Groups Urge Elections in Myanmar Conflict Zones That Missed Nov. 8 Voting

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Voters wearing face shields and face masks to prevent the spread of the coronavirus wait in line to cast ballots at a polling station in western Myanmar's Rakhine state, Nov. 8, 2020.
Voters wearing face shields and face masks to prevent the spread of the coronavirus wait in line to cast ballots at a polling station in western Myanmar's Rakhine state, Nov. 8, 2020.

Myanmar should hold make-up elections in areas where voting was cancelled this month due to armed conflicts and other security threats, including in Rakhine state, which has seen a halt in fighting since general elections, rights groups and residents said Wednesday.

Leader Aung San Suu Kyi and her ruling National League for Democracy (NLD) won a second five-year mandate on Nov. 8.

The vote was followed by an NLD outreach to ethnic-based parties and gestures toward peace talks from the country’s powerful military, which supported holding elections in areas that didn’t vote.

Rights groups and political parties said holding a vote in Rakhine where as many as 1.5 million voters were unable to cast ballots on Nov. 8 would help clear hurdles to a peace process in the strife-torn state.

“Myanmar’s elections aren’t finished,” Ismail Wolff, regional director of the Southeast Asia-based NGO Fortify Rights, said in a statement.

“Free and fair elections must be held at the earliest opportunity in all areas where they were suspended.”

The Union Election Commission (UEC), which oversees elections in Myanmar, suspended voting in parts of 15 townships in Kachin, Kayin, Mon, Shan, and Rakhine states, as well as in Bago region — areas deemed unsafe due to armed conflict or other unrest. Many local politicians and parties disputed the decision.

On Nov. 11, the UEC said it would hold elections in places where they had been cancelled once the areas became stable, though it did not explain how it would determine stability or when it planned to schedule the voting. President’s Office spokesperson Zaw Htay told RFA in an email on Nov. 12 that negotiations are being held to hold elections in the affected townships.

Sittwe resident Kyaw Hla Aung said elections in Rakhine would pave the way for peace talks between Myanmar forces and the rebel Arakan Army (AA), which is fighting for greater autonomy for ethnic Rakhine people in the state.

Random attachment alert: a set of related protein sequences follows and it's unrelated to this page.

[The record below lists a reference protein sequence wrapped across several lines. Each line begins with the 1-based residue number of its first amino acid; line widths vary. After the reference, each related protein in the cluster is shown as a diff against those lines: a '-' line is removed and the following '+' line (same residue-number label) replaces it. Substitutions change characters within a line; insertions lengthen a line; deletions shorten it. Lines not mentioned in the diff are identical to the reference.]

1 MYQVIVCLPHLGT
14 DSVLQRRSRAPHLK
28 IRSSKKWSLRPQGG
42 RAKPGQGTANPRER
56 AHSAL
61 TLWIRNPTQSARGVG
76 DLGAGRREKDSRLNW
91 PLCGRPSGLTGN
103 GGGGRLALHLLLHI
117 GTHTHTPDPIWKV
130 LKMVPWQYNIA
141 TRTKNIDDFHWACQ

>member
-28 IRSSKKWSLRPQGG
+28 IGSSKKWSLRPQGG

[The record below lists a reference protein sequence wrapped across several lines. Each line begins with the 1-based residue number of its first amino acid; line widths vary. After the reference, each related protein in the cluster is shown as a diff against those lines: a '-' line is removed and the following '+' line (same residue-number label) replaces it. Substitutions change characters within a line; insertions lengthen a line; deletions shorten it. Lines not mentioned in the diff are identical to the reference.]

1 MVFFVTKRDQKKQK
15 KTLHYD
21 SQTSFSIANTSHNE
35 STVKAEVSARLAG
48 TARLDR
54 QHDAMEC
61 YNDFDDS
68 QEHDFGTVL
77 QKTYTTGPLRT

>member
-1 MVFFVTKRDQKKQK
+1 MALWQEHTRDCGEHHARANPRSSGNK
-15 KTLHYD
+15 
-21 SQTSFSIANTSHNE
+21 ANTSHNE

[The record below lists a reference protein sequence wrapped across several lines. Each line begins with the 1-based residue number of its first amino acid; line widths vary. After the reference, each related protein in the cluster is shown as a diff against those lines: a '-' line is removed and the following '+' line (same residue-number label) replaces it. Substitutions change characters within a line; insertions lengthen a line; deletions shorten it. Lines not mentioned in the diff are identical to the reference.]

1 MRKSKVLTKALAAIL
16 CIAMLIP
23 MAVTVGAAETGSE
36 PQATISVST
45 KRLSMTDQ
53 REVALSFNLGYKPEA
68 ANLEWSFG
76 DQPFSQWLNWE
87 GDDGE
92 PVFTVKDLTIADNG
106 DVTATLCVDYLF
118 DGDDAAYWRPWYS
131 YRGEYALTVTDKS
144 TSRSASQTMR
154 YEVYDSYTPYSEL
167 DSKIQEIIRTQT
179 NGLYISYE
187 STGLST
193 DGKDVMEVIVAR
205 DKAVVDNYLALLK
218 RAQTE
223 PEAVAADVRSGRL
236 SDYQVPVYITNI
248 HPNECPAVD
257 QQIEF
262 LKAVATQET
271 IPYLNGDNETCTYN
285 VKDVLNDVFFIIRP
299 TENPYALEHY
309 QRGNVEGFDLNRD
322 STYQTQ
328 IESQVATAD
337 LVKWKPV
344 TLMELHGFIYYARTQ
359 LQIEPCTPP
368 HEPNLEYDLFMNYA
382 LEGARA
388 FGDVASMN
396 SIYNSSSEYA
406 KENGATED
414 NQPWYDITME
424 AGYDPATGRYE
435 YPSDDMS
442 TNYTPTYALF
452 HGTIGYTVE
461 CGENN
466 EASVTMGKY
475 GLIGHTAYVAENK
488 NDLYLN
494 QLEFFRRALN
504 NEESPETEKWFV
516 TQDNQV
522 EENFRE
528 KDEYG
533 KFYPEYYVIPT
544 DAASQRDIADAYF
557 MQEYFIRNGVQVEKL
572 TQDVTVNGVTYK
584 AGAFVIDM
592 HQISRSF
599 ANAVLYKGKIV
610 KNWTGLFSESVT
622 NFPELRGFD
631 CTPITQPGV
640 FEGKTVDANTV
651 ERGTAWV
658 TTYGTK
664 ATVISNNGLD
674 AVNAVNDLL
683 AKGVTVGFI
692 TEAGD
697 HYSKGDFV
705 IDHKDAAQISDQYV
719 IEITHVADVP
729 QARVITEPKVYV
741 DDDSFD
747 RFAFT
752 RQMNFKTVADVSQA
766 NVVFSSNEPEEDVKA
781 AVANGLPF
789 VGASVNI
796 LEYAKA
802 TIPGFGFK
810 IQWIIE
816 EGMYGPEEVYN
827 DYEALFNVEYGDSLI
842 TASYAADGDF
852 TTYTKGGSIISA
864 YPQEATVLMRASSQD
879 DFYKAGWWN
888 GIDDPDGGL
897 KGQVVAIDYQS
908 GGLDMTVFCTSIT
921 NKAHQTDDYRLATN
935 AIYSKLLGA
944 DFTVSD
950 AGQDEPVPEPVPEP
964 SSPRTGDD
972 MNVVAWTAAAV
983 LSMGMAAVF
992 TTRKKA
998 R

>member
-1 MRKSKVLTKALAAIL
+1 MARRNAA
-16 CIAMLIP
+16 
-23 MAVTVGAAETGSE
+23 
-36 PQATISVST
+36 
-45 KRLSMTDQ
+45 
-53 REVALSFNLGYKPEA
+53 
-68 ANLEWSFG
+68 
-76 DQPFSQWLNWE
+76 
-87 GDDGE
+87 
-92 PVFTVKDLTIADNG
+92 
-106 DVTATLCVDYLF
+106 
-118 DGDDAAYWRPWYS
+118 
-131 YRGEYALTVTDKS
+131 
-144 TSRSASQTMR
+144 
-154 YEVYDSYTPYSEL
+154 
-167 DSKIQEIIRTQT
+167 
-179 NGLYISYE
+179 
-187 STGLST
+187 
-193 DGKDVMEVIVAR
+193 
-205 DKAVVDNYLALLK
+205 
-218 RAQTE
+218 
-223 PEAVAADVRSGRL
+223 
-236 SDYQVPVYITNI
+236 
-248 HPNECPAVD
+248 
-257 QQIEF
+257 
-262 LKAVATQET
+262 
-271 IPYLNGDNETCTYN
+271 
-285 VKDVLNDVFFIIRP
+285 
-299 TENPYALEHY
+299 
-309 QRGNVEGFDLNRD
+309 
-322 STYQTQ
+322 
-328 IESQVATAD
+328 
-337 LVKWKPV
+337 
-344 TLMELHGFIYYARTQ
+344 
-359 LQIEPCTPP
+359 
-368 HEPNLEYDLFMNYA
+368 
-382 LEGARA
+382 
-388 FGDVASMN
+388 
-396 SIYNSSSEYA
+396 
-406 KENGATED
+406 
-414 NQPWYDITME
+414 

“We want both opposing parties to initiate the peace process after the elections,” he said, adding that such a situation would enable villagers displaced by the war to return to their homes and harvest their rice paddies.

The nearly two-year-long war between rebel troops and government forces has killed more than 300 civilians and displaced about 226,000 others, many of whom are living in temporary camps in Rakhine state.

“We will be able to return home only after the AA troops, the government, and military have completed the negotiations and give us a guarantee that we can go home safely,” said Saw Thein, a displaced villager from Kyauktaw township.

'Our stance is clear'

Myanmar military spokesman Major General Zaw Min Tun told RFA that lower-level personnel are in talks with the AA through unofficial intermediaries such as community leaders, and that there have been no AA ambush attacks against patrolling military units since Nov. 9.

The military is willing to translate good relations on the ground into official peace negotiations and would welcome the AA’s removal from the government’s terrorist group designation if the Arakan force is serious about peace, he said.

“Our stance is clear,” Zaw Min Tun said, noting the military’s statement on Nov. 17 supporting the AA’s call for elections in Rakhine by the end of the year.

“We welcome all positive measures that will lead to peace building,” he said. “The opposing party needs to demonstrate practical acts that could lead us to remove [the terrorist designation] and bring us together at the negotiating table.”

At a press conference in October, Zaw Htay said the government was open for either bilateral or multilateral talks with the AA if the rebels were ready to discuss peace.

AA spokesman Khine Thukha could not be reached for comment, though he told RFA on Monday that the ethnic army had ceased combat against the government military because it is seeking to build trust at a critical time.

Kyaw Zaw Oo, spokesman for the Arakan Front Party, said the government would have to remove the AA from its list of terrorist organizations before talks could proceed.

“Because the AA has been declared a terrorist group, the military will not be able to sit down at the same table with AA leaders and hold peace talks,” he said.

“There are many other obstacles,” he added, but did not elaborate. “They need to remove these obstacles first. Only then can the peace process move forward.”

Thurein Htut, secretary of Rakhine State Election Sub-commission, said officials are ready to hold balloting in the state.

“We’ve already received the equipment for the polling stations, [and] we’ve sent it to the respective townships,” he said. “We only need to receive the ballots.”

“If the authorities approve the elections, we can go ahead and get the polling stations ready,” he said.

RFA contacted the UEC for comment via phone and email, but did not receive a response.

Reported by RFA’s Myanmar Service. Translated by Ye Kaung Myint Maung. Written in English by Roseanne Gerin.





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